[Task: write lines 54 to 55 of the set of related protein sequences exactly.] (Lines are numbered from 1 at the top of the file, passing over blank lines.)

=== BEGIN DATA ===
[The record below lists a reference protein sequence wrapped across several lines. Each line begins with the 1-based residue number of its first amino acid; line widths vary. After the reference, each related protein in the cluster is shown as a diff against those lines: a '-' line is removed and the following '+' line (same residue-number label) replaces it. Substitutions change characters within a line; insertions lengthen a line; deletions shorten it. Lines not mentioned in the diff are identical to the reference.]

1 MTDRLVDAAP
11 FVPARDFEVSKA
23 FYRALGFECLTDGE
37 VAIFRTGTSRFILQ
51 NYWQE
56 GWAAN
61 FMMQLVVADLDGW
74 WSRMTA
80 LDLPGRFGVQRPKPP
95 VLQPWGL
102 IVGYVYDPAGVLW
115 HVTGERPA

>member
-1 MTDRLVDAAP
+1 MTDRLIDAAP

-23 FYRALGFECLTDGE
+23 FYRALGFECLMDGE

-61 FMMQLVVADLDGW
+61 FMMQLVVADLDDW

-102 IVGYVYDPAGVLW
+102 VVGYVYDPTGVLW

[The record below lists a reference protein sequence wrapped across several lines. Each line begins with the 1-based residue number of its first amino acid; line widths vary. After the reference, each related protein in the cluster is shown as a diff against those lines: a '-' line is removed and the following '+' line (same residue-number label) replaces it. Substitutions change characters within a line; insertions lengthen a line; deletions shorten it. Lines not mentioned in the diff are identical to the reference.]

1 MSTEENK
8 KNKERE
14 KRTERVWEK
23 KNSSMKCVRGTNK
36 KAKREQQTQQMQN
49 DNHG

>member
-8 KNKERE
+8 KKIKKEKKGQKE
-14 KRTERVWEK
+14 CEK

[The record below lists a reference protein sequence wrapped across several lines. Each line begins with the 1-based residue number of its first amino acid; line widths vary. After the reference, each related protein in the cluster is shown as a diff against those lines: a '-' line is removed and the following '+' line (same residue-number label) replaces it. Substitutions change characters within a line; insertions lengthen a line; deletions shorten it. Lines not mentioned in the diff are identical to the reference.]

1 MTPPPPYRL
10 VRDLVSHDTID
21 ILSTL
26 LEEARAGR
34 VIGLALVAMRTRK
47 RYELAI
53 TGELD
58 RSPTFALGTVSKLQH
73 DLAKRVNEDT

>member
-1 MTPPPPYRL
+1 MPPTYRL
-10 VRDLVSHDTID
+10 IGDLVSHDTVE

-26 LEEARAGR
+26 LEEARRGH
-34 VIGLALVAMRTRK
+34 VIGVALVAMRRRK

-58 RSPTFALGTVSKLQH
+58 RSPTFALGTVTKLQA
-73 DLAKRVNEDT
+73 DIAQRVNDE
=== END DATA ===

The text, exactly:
-58 RSPTFALGTVSKLQH
+58 RSPTFALGTVTKLQA